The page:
Warming reshapes the invertebrate predation pressure on the plankton community

Nischal Devkota, Romana K. Salis, Lars Anders Hansson

Research output: Contribution to journalArticlepeer-review

Abstract

Climate change stressors, including warming and heatwaves, can alter plankton composition and dominance patterns in temperate shallow lakes, which can disrupt ecosystem function and curtail ecosystem services. Understanding how these alterations could take place under future climates is therefore important. To understand such changes, we performed a year-long mesocosm experiment with controls reflecting present temperature conditions and a treatment reflecting a future climate change scenario, including heatwaves of 5–8°C above ambient water temperatures. In the warmer conditions, the predatory invertebrate Mesostoma, exerted a strong top-down control on Daphnia, resulting in a switch in herbivore dominance to Ceriodaphnia in contrast to the controls where Daphnia remained dominant. A complementary predation experiment revealed that Mesostoma fed at a higher rate on Daphnia than on Ceriodaphnia and cyclopoid copepods. Cyclopoids were the least affected taxon but showed tendencies to sustain populations longer into the winter at elevated temperatures. Moreover, both total algal and cyanobacteria biomass increased with warming. Our experiments suggest that predator–prey dynamics may alter plankton community composition and dominance patterns in a warmer climate because thermophilic predatory invertebrates have the potential to induce cascading food-chain effects and alter the herbivore dominance patterns in lake zooplankton. This may have implications for the algal population dynamics and overall ecosystem function and processes in shallow lakes.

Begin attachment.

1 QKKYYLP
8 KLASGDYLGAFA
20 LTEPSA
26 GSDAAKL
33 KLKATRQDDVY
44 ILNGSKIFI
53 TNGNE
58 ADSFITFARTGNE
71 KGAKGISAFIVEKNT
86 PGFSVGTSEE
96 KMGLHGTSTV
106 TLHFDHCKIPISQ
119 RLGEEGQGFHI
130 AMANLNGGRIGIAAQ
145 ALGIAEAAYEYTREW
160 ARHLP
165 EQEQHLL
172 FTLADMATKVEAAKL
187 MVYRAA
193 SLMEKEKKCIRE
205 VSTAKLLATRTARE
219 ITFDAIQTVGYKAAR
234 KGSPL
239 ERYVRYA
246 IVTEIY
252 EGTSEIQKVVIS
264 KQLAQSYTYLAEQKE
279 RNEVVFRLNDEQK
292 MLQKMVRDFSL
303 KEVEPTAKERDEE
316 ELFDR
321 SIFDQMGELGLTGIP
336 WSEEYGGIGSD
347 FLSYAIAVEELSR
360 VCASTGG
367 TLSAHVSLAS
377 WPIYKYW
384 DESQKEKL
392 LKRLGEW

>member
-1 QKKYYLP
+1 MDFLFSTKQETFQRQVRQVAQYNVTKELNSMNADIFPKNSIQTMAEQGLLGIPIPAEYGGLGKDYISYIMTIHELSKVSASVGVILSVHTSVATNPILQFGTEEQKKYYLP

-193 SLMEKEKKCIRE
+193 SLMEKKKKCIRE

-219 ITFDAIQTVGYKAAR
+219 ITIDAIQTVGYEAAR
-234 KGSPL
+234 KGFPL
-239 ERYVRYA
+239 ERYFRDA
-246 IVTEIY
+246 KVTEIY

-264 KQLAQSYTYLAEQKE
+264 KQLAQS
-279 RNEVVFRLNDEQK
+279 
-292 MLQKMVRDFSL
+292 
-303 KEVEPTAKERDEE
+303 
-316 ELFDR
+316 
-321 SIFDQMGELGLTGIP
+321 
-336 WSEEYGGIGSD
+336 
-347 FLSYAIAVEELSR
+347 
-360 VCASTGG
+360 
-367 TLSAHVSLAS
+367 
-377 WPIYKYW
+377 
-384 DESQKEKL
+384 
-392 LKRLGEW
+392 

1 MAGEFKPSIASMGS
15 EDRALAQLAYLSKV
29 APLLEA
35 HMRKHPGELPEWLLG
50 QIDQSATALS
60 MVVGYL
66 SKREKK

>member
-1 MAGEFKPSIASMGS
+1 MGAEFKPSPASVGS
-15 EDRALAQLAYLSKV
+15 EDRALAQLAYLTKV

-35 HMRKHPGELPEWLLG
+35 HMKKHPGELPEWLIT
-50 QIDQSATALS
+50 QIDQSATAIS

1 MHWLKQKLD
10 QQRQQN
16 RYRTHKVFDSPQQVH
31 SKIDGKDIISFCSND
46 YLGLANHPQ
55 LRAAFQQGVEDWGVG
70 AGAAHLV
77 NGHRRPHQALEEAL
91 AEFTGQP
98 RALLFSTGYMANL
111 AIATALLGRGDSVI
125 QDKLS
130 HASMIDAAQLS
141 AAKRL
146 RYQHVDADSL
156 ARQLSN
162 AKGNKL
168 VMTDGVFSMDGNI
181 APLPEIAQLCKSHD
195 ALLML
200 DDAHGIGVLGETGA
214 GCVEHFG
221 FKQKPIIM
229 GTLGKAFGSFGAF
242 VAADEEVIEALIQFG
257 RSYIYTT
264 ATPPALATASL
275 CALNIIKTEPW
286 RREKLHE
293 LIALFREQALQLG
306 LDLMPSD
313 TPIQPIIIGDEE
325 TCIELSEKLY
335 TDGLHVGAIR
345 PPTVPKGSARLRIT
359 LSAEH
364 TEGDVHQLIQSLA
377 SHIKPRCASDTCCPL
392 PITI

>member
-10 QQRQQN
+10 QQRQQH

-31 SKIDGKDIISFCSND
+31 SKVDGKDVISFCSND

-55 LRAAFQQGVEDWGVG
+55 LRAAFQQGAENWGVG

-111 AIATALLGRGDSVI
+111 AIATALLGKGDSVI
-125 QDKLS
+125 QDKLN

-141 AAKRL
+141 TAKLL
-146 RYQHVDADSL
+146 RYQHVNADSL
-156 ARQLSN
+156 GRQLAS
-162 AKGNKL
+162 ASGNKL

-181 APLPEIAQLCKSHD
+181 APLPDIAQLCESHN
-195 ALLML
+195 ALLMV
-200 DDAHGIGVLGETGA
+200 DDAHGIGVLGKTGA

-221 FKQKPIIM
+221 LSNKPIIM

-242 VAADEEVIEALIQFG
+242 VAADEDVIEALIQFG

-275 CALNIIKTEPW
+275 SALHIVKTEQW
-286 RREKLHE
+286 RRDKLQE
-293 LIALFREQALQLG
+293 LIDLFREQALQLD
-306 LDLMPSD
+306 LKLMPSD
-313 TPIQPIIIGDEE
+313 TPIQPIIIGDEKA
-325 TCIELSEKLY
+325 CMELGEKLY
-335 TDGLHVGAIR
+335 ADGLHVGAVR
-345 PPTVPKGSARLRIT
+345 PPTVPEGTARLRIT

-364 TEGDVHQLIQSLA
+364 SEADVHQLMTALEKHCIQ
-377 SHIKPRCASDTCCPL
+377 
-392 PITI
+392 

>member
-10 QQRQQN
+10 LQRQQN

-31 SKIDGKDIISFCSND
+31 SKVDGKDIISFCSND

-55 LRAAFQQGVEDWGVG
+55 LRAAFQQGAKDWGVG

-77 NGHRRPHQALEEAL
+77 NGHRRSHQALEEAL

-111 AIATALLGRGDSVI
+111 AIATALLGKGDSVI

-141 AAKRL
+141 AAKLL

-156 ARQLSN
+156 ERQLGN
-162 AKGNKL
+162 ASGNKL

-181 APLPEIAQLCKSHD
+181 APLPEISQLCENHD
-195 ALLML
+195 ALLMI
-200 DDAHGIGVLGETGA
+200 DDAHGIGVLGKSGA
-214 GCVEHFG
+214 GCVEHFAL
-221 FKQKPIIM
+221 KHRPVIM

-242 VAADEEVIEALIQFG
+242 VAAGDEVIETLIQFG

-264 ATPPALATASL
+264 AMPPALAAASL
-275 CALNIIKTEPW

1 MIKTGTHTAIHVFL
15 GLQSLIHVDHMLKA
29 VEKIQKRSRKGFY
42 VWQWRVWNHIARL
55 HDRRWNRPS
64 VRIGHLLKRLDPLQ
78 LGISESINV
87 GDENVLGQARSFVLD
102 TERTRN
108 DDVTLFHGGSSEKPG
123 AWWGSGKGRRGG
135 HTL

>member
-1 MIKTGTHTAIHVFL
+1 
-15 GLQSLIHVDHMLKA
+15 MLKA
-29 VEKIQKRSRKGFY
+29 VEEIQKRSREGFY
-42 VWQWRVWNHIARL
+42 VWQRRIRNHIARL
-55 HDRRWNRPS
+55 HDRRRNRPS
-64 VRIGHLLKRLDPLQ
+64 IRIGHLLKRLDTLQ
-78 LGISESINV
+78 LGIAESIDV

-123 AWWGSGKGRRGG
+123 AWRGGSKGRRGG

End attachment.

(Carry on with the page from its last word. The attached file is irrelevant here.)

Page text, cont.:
Original languageEnglish
Pages (from-to)365-377
Number of pages13
JournalFreshwater Biology
Volume68
Issue number3
Early online date2022 Dec 15
DOIs
Publication statusPublished - 2023

Subject classification (UKÄ)

  • Ecology
  • Climate Research

Free keywords

  • climate warming
  • cyanobacteria
  • heatwave
  • top-down control
  • zooplankton

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